What a beautiful early fall week for us!  Things started out with rain Monday and Tuesday and then it cleared off all week with the temps in the high 70’s and low 80’s.  Just perfect!

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It was an absolutely huge week for produce in the two gardens.  We harvested over 200 pounds between the home and borrowed garden.  The bulk of that came from melons.  The cantaloupe came on like crazy this week. Over 70 pounds!

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Of course there was also watermelon, but I did pick the last two watermelon on Saturday so we are done with the them for the year.  But there are still about 15 cantaloupe to pick.

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In the home garden I decide it was time to harvest the potatoes.   You can see the tops had died back and with all the rain we have been having I was worried that the spuds would start to rot in the ground if we didn’t get them out.

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The harvest wasn’t bad, but it wasn’t great either.  We got a total of 40 pounds from the 3 short rows, but I was actually hoping for more like 75 pounds.  I think the harvest was really effected by our soil quality.  The new garden space is still in desperate need of compost and other organic material and I think that caused the potato harvest to suffer.

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I spread them out on a table in the garage to cure for a few days.  I like to let them sit and dry out a bit that way I’m not putting them away wet.  The time sitting out also helps the skins to harden up a bit as well and makes everything store longer.  There are a lot of smaller potatoes, in fact the whole harvest consisted of small and medium potatoes, not a single potato that I would consider “baking” size.  We will see how the potatoes from the borrowed garden do.  I’m hoping for a couple hundred pounds from that harvest.

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It was also time to bring in the Mammoth sunflower heads.  It’s hard to see in this photo but the seeds are all plump and striped and the head has turned from green to yellow.

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That means it’s time to cut the heads off and let them dry in the garage for a week or so before we remove and process the seeds.  We are looking forward to having sunflower seeds this winter, this variety is very tasty and we grew them as a snack for us this winter!  Okay I know we won’t get a ton of seeds from these 4 heads, but they are kind of fun to grow and the kids get a kick out of them!

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We had two or three nice little pickings of raspberries this week.  As our patch is in it’s first year we didn’t expect much but I’ve been surprised with how many we have actually harvested this year.

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This is our biggest harvest yet of broccoli side shoots.  I take back everything bad I said about Pac Man broccoli earlier in the year.  Despite having small main heads the side shoot production has been fantastic!  This harvest was 2 pounds and sadly will be our last.  The last two weeks we have had a sudden infestation of aphids and the plants are covered with them.

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This picking immediately went into a brine bath to try and get the aphids out.  But Valerie says that it’s just too big of a pain to mess with so I’m ripping the plants out this week in hopes of getting rid of all the aphids so that we aren’t struggling with them on our fall crop.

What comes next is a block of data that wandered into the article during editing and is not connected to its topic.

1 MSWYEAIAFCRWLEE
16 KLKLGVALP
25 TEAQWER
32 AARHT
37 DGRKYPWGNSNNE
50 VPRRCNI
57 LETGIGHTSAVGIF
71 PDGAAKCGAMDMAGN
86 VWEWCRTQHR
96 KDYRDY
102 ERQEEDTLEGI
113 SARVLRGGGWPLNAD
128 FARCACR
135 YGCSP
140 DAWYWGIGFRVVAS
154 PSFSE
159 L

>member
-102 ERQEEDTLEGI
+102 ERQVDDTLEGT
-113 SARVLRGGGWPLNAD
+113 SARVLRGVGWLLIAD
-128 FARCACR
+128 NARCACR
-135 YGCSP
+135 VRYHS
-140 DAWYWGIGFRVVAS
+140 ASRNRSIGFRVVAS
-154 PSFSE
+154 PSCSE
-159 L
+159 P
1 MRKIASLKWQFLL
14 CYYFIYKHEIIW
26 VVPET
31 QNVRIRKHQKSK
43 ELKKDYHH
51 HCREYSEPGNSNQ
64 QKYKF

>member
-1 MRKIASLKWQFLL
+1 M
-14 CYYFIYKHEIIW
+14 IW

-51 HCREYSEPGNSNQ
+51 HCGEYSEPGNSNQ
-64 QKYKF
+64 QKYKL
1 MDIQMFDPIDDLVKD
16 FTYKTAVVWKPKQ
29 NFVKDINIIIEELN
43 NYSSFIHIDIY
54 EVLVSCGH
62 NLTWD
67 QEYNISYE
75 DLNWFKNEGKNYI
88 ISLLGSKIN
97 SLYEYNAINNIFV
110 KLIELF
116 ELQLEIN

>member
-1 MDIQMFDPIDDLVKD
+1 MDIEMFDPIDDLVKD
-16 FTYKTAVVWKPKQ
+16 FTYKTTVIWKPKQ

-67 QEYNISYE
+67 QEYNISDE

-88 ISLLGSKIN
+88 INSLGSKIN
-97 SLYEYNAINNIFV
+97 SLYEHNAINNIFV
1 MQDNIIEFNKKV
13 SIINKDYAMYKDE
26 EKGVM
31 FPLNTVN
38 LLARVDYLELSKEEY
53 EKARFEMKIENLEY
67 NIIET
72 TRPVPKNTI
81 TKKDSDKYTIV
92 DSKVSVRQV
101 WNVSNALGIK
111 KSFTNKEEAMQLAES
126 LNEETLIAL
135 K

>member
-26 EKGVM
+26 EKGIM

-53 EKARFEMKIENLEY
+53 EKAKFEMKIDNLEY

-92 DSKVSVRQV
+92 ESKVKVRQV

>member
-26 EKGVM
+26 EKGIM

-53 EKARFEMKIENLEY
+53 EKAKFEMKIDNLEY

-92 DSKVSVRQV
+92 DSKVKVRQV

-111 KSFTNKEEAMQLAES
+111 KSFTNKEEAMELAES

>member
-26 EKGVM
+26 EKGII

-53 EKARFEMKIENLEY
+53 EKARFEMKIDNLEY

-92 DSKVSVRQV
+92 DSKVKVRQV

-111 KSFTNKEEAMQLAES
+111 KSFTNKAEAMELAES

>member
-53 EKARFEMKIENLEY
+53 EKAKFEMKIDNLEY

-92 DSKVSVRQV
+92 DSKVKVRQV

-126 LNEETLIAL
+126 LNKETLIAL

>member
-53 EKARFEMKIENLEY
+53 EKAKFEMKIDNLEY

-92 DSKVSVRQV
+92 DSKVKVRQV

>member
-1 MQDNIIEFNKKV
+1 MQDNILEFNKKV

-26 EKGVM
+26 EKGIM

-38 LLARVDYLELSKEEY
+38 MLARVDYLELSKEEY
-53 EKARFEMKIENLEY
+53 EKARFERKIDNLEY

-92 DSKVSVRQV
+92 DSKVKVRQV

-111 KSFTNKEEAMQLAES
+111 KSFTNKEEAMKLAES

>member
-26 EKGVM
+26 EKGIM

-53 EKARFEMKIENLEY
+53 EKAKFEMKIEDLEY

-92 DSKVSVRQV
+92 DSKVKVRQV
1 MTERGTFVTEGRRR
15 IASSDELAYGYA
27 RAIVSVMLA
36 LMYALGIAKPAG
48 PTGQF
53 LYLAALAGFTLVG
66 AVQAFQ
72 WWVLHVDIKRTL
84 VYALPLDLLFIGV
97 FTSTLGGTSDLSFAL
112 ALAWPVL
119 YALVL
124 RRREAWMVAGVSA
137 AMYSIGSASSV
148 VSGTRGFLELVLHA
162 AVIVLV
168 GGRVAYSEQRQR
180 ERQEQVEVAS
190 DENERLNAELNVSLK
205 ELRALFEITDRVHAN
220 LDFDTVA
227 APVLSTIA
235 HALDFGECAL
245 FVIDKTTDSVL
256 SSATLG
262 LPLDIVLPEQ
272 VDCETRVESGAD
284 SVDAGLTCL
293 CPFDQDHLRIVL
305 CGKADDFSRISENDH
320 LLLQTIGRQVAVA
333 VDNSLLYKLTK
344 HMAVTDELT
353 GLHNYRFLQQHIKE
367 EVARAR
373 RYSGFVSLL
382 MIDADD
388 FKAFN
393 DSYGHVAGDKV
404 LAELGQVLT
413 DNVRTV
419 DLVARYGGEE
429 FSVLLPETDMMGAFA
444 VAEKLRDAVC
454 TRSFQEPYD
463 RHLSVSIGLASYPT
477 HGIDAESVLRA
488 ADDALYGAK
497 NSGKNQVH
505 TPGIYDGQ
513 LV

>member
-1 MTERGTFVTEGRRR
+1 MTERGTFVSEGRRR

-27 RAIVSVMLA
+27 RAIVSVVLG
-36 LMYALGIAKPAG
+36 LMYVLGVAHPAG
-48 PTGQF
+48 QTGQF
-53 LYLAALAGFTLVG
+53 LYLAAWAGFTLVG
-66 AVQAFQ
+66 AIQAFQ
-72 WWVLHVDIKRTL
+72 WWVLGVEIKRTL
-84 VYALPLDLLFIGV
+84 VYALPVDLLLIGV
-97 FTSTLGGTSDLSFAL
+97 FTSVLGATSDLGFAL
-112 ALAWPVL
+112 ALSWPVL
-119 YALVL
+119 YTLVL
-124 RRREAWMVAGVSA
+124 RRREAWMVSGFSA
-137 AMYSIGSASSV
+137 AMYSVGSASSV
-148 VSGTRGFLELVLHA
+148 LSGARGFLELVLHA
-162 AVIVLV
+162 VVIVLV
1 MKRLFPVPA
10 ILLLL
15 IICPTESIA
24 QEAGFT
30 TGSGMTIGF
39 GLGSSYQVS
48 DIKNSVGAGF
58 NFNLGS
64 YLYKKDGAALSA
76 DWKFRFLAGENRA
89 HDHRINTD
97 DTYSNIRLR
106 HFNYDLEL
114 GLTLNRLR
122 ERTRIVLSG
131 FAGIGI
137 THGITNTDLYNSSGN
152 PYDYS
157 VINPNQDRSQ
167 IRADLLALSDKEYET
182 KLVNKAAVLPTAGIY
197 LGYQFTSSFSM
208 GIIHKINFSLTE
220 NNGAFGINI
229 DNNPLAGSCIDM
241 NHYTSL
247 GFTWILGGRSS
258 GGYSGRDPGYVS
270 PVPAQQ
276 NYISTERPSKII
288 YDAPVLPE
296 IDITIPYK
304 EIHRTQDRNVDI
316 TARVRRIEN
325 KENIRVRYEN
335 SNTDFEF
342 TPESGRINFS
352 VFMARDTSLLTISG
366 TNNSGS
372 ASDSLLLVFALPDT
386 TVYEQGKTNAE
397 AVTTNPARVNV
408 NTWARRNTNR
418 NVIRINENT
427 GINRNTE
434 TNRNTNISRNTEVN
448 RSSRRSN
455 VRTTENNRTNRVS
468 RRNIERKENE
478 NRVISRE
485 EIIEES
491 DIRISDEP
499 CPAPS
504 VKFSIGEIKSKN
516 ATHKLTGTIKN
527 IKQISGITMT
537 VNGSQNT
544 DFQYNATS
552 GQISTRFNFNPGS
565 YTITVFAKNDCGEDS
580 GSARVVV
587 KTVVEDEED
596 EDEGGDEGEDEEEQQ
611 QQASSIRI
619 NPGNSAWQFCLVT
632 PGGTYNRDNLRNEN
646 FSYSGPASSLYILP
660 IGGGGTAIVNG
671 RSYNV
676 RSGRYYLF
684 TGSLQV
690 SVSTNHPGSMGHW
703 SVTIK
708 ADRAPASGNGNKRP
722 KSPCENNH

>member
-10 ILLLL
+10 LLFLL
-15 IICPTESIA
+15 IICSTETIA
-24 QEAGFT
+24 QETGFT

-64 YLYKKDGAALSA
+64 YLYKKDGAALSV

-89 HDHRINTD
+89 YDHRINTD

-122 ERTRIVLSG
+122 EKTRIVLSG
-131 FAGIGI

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And of course we had the standard late summer harvest this week as well.  Plenty of cucumbers, bell peppers, cherry tomatoes and even another nice harvest of strawberries.

 

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We did manage to scrounge up enough tomatoes to do some more canning this week.  We picked enough on Monday to combine with a harvest last week and we were able to can another six quarts.  That makes a pitiful 8 quarts for the year.  These tomatoes better hurry up and get ripening we are down to about 2 weeks before our first threat of frost!!

Here’s this weeks totals:

Home Garden
Cucumbers – 5.25 lbs
Zucchini – 5.5 lbs
Tomatoes – 11.75 lbs
Broccoli – 2.5 lbs
Potatoes – 40 lbs
Raspberries – .25 lbs
Strawberries – 1.5 lbs
Peppers – 2 lbs
Total – 68.75 lbs

Leo’s Garden

Cantaloupe – 71.75 lbs
Watermelon – 76.50 lbs
Total – 148.25 lbs

That brings our annual total for the home garden to 366 pounds and the annual total for the borrowed garden is 400 pounds.  I’m sure that combined we will easily go over 1000 pounds for the year!!  But my goal for the home garden was 775 pounds and I’m thinking we are not going to hit that mark.  That’s still over 300 pounds to go.  We do have 6 large pumpkins and a few smaller ones on the way along with hopefully 100 pounds more of tomatoes.  But I’m starting to doubt we will have a total of 300.  Well see!!

We will be joining several blog hops this week including the Tuesday Garden Party at an Oregon Cottage, Garden Tuesday at Sidewalk Shoes, The Homestead Barn Hop at The Prairie Homestead and of course the Monday Harvest Report at Daphne’s Dandelions!

Monday Harvest Report September 8, 2014

It was a very pleasant weather week.  Temps were mostly in the low 80’s, with a little rain here and there.  We are moving into my very favorite time of the year!  I love the early fall with it’s cool temperatures and lots of harvests.  I was really bad at taking pictures this week so I missed a lot of the huge harvest we had.

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Let’s start out with the giant harvest we had from the borrowed garden this week.  Melons, melons , melons!!  We harvest over 100 pounds of water melon and cantaloupe this week.